Nearly nine years ago, the Plymouth County Board of Supervisors and Higman Sand & Gravel, of Akron, made a land swap deal.
The agreement, signed in January 2004, stated that Higman Sand & Gravel could have an old gravel pit adjacent to its property that was no longer useable by the county.
In return, the company would build a fishing lake east of the Big Sioux River, and a boat ramp on the river, along with providing the county with 850,000 tons of gravel at a discounted price.
The Ron Wilmot River Access boat ramp has been completed.
Construction of the about 22-acre fishing lake, north of 180th Street and west of Highway 12, is ongoing.
Through the years the lake project has faced delays such as the permitting process with the Iowa Department of Natural Resources (DNR), said Justin Higman, owner of Higman Sand & Gravel.
"The county decided their priority was to get the boat ramp in first so we did that," he said. "The permit for the lake got pushed back in the DNR's office."
Mother Nature also played a part in delaying the project, Higman said.
"We got the permit in 2010 for the lake," he said. "Last year in 2011 we were going to start, but we had that flood."
The high water level in the former farmland area put lake construction on hold for another year until water levels went down, Higman said.
Last winter workers began stripping dirt from the pond, which will have an average depth of 14 feet, Higman said.
"I think it took about a month," he said. "There was anywhere between 2 and 5 feet of dirt on top of the sand."
This past summer work continued on the lake with construction of a berm all the way around the site to keep the Big Sioux River out.
"Originally there was no berm in the agreement," Higman said. "We did it to make it a better end product for everybody."
Plymouth County Board of Supervisor's Chairman Jim Henrich explained that when the lake is stocked with "good fish" they could swim out if the river flooded the lake.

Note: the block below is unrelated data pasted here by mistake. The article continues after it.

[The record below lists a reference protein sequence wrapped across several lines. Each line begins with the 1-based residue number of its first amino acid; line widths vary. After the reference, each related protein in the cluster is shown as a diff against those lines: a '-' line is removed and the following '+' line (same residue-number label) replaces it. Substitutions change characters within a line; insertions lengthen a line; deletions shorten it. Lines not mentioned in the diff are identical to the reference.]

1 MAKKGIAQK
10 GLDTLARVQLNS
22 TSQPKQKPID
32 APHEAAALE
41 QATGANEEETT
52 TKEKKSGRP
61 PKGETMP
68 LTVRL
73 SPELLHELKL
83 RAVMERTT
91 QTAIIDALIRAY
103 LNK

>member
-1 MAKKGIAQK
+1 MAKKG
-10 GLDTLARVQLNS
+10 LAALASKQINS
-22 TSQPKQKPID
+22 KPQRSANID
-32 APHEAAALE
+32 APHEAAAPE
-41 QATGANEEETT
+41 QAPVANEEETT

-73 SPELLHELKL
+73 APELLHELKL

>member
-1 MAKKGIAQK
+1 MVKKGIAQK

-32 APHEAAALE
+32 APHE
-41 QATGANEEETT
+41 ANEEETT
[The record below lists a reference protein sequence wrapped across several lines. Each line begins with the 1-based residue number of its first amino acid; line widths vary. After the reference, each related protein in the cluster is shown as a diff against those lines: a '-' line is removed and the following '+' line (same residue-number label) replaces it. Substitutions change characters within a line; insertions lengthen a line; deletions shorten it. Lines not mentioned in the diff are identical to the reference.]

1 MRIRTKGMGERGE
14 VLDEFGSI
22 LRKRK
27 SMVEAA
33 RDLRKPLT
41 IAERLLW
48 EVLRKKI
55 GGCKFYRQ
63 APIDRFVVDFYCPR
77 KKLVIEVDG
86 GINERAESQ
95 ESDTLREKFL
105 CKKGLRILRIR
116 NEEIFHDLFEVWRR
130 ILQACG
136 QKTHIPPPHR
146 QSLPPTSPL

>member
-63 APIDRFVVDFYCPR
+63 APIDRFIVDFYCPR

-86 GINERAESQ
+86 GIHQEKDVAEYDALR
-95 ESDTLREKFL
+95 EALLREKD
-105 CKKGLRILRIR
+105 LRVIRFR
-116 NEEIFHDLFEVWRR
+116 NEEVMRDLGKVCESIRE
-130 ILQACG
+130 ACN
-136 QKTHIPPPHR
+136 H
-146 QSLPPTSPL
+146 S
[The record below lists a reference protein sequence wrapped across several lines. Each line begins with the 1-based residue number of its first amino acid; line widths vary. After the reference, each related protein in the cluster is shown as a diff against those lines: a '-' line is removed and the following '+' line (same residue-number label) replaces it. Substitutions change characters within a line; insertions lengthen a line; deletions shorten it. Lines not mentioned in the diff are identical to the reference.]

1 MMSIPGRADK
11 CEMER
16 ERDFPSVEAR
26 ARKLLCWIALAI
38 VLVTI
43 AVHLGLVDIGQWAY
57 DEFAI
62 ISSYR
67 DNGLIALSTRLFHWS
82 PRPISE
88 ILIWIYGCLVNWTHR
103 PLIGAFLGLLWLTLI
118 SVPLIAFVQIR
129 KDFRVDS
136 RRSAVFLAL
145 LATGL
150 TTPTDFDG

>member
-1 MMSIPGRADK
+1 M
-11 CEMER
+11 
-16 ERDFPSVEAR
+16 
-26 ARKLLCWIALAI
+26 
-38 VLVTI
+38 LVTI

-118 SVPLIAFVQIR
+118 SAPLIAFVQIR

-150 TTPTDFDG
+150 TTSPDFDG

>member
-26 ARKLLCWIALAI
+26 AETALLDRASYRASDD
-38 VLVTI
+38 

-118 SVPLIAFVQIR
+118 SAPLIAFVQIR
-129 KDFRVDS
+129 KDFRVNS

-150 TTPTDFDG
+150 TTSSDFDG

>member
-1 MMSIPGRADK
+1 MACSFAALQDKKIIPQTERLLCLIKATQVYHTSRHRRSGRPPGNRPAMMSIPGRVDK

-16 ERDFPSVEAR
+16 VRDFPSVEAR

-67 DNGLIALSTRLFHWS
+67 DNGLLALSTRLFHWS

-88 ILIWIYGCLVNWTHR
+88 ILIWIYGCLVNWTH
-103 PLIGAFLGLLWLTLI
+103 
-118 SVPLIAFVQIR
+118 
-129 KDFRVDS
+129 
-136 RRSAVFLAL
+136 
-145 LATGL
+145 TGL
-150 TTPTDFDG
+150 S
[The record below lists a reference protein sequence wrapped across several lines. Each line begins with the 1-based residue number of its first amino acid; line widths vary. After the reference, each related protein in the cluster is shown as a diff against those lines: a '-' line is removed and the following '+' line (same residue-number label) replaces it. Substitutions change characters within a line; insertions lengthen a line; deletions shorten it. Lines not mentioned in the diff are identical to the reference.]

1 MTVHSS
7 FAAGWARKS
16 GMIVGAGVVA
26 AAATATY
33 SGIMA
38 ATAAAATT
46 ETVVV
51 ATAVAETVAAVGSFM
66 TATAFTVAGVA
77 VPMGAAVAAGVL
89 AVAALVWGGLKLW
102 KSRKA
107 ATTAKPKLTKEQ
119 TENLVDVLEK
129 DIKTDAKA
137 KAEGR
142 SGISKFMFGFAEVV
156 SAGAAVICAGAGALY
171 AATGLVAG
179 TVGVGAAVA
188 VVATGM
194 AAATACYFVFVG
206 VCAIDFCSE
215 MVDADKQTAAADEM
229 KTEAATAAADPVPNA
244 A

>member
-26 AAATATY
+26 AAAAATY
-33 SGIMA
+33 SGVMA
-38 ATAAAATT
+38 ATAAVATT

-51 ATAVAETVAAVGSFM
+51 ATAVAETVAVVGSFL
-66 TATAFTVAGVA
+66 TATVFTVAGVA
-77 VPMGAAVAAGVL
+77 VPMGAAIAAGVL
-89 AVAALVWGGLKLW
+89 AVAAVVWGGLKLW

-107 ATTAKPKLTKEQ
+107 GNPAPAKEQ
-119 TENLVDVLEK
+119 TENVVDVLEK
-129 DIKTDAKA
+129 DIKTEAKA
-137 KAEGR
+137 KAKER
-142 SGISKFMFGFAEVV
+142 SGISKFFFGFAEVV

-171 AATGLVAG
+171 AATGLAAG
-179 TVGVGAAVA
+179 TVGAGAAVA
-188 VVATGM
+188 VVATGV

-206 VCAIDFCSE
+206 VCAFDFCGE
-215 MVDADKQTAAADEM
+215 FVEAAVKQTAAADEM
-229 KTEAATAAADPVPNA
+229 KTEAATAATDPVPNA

"There will also be a picnic area around the lake," he said.
Higman's workers have spent the last few weeks digging sand out of the lake site -- seven days a week -- and hauling it away in trucks.
"We're trying to take advantage of the weather," Higman said. "Once it gets cold enough, we won't be able to do it."
He asked that people stay away from the mining site, which is on private property until the lake is complete and the deed transferred to the county.
Higman cautioned that even though 180th Street is a public county road, it is still a dangerous situation with trucks hauling daily.
"We would appreciate it if people would stay away until the job is completed," he said.
Higman added that trespassers on the private land will be prosecuted.
"I'm trying to avoid accidents," he said. "It still is an active mining operation."
Higman said the goal is to have the 22-acre lake completed late next summer.
"It will take all of next year to complete, transfer the deed and stock it with fish," he said. "My goal is to have the county take over the deed by January 2014."
Henrich said he's pleased with the recent progress on the lake.
"They're getting a long way," Henrich said. "It's going to be pretty nice when it's done."
The new lake recreation site was recently named River's Bend Wildlife Area.